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" For, wit lying most in the assemblage of ideas, and putting those together with quickness and variety wherein can be found any resemblance or congruity, thereby to make up pleasant pictures and agreeable visions in the fancy... "
Chambers's Edinburgh Journal - Page 59
1844
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Selbstreflexion im Spiegel des Anderen: eine wirkungsgeschichtliche Studie ...

Irene Polke - 1999 - 423 pages
...Fähigkeit zur Verbindung von Ideen nützlich sein (Essay 2,1i,2 = Locke (1979) 8.156): «For Wit lying most in the assemblage of Ideas, and putting those...pleasant Pictures, and agreeable Visions in the Fancy: Judgment, on the contrary, lies quite on the other side, in separating carefully, one from another,...
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Studies in Criticism and Aest

Howard Anderson - 1999 - 419 pages
...and emphasize significant qualifications of Locke's account of wit. Locke had said that wit consists "in the assemblage of ideas, and putting those together...pleasant pictures and agreeable visions in the fancy." 51 In the 1704 note Addison quotes Locke's observation and says, "Thus does True wit, as this incomparable...
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Plots of Enlightenment: Education and the Novel in Eighteenth-century England

Richard A. Barney - 1999 - 402 pages
...fancy, and Locke declaims its inferiority when comparing it to the results of judgment: For Wit lying most in the assemblage of Ideas, and putting those...make up pleasant Pictures, and agreeable Visions in Fancy: Judoment, on the contrary, lies quite on the other side, in separating carefully, one from another,...
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The Difference Satire Makes: Rhetoric and Reading from Jonson to Byron

Fredric V. Bogel - 2001 - 262 pages
...Concerning Human Understanding.^ 7 At first, this seems a distinction of great clarity and tidiness. Wit, says Locke, lies most in the assemblage of Ideas,...pleasant Pictures, and agreeable Visions in the Fancy: Judgment, on the contrary, lies quite on the other side, in separating carefully, one from another,...
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The Adventures of David Simple ; And, The Adventures of David Simple, Volume ...

Sarah Fielding - 2002 - 465 pages
...on the difference between wit and judgement, 'wit lying most in the assemblage of ideas, and puiting those together with quickness and variety, wherein...pleasant pictures and agreeable visions in the fancy: judgement, on the contrary, lies quite on the other side, in separating carefully, one from another,...
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Locke's Essay and the Rhetoric of Science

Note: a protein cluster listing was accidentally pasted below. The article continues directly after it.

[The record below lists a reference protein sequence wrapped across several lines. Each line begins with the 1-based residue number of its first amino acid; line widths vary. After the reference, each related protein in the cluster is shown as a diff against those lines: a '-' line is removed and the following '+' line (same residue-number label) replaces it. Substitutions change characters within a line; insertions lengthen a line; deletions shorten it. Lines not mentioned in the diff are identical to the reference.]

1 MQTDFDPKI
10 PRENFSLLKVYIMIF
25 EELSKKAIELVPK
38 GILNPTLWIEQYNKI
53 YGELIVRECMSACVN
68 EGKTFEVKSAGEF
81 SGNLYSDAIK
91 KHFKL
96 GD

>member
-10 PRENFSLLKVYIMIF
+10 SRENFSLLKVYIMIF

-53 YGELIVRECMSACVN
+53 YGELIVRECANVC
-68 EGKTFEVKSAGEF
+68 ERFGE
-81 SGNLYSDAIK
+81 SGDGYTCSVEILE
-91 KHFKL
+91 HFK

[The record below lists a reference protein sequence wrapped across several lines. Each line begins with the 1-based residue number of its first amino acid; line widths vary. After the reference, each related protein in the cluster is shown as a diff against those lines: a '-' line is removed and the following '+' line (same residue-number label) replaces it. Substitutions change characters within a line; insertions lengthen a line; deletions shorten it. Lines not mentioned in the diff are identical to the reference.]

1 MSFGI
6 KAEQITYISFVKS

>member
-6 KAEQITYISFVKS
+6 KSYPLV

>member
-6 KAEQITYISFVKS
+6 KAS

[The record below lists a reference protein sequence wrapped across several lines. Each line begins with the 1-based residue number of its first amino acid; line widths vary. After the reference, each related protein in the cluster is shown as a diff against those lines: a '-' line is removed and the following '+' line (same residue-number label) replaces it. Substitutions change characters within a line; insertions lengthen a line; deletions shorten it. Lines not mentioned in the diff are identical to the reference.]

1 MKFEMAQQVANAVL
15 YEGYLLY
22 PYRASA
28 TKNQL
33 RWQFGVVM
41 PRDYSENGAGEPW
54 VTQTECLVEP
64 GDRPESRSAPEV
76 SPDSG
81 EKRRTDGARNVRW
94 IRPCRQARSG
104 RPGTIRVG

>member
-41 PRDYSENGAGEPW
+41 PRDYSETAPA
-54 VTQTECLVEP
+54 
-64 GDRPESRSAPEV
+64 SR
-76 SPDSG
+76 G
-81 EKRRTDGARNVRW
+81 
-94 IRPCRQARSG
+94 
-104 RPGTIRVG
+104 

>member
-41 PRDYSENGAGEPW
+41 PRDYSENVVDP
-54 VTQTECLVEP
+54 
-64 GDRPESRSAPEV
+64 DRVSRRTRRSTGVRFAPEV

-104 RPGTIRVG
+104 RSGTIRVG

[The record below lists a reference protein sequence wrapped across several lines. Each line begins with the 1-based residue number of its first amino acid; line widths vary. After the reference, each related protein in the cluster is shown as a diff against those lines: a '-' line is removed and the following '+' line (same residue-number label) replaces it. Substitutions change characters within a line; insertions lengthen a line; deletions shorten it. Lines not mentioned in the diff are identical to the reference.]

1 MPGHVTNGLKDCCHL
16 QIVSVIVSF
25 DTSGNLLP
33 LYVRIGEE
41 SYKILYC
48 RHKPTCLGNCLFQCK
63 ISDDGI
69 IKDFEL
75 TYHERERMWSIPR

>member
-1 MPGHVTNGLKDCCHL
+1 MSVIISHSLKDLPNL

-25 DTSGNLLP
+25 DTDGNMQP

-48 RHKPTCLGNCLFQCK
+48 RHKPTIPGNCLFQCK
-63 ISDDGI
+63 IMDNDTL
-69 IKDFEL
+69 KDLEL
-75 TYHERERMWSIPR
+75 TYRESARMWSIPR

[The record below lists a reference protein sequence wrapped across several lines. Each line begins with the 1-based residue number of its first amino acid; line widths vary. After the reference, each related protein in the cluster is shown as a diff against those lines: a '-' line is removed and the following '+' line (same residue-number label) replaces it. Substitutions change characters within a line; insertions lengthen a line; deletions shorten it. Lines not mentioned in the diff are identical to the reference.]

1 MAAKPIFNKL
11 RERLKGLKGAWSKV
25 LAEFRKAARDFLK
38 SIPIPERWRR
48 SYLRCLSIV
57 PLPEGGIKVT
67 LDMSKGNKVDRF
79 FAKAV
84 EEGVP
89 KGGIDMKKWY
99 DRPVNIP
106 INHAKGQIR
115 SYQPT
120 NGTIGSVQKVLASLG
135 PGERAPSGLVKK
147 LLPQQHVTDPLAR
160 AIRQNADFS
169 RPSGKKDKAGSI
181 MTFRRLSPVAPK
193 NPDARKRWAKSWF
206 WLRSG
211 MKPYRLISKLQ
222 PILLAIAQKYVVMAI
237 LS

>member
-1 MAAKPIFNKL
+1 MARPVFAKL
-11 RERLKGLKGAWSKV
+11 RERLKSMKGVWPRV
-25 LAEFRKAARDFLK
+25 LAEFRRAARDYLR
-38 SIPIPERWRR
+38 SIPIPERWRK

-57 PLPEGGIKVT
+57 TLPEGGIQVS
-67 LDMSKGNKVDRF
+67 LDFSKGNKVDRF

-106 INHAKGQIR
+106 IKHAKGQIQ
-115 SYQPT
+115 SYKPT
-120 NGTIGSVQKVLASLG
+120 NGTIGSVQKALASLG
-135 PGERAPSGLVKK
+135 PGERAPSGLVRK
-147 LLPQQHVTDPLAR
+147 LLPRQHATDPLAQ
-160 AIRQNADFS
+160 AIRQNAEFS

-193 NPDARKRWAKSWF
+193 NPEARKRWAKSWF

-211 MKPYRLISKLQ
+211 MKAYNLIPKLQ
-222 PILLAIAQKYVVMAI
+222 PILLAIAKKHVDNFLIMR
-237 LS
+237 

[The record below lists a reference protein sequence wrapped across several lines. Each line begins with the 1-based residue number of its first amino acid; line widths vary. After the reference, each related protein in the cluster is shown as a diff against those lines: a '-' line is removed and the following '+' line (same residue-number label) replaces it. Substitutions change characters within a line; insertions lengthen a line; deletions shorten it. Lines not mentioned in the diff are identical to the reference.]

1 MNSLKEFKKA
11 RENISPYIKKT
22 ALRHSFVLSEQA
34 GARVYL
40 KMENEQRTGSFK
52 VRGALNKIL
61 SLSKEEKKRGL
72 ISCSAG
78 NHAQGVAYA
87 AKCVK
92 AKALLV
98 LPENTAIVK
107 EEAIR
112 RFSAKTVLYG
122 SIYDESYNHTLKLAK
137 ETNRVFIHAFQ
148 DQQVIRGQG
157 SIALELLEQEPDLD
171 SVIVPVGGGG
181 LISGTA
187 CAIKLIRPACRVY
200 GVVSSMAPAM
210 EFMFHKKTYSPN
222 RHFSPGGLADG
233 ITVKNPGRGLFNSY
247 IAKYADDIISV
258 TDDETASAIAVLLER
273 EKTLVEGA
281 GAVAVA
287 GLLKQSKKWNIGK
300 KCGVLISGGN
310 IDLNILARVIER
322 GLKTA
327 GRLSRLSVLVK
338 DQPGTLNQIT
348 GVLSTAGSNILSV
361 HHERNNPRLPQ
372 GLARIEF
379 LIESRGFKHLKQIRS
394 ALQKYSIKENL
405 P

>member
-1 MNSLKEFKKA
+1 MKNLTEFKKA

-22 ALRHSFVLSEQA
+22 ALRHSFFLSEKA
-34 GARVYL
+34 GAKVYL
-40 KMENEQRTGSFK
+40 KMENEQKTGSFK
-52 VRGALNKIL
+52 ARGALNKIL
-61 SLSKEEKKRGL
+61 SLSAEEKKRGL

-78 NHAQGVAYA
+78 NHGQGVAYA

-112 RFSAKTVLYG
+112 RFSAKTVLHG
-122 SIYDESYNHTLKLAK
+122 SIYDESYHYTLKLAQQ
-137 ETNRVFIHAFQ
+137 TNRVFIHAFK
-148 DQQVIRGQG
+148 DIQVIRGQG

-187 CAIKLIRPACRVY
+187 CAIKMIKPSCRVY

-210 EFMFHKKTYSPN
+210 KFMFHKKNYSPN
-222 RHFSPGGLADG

Peter Walmsley - 2003 - 199 pages
...of Wit, and prompt Memories, have not always the clearest Judgment, or deepest Reason. For Wit lying most in the assemblage of Ideas, and putting those...pleasant Pictures, and agreeable Visions in the Fancy: Judgment, on the contrary, lies quite on the other side, in separating carefully, one from another,...
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From Words to Numbers: Narrative, Data, and Social Science

Roberto Franzosi, Professor Roberto Franzosi, Franzosi Roberto - 2004 - 476 pages
...and prompt Memories, have not always the clearest Judgment, or deepest Reason. For Wit lying mostly in the assemblage of Ideas, and putting those together...pleasant Pictures, and agreeable Visions in the Fancy: Judgment, on the contrary, lies quite on the other side, in separating carefully, one from another,...
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Drawing Distinctions: The Varieties of Graphic Expression

Patrick Maynard - 2005 - 266 pages
...of another. Contrary to John Locke, use of figurative language can be more than a show of "wit lying most in the assemblage of ideas, and putting those...up pleasant pictures and agreeable visions in the fancy."24 There is increasing theoretical appreciation of the fact that effective figurative linguistic...
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The Rise of Literary Journalism in the Eighteenth Century: Anxious Employment

Iona Italia - 2005 - 248 pages
...in his Dictionary entry under 'Wit', cites Locke's distinction between wit and judgement: Wit lying most in the assemblage of ideas, and putting those...or congruity, thereby to make up pleasant pictures in the fancy. Judgment, on the contrary, lies in separating carefully one from another, ideas wherein...
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The Morality of Laughter

F. H. Buckley - 2003 - 240 pages
...that the two faculties are very different. Wit is a synthetic art, the ability to put together ideas "with quickness and variety, wherein can be found...pleasant pictures and agreeable visions in the fancy." Judgment is the analytical ability to take apart ideas "wherein can be found the least difference,...
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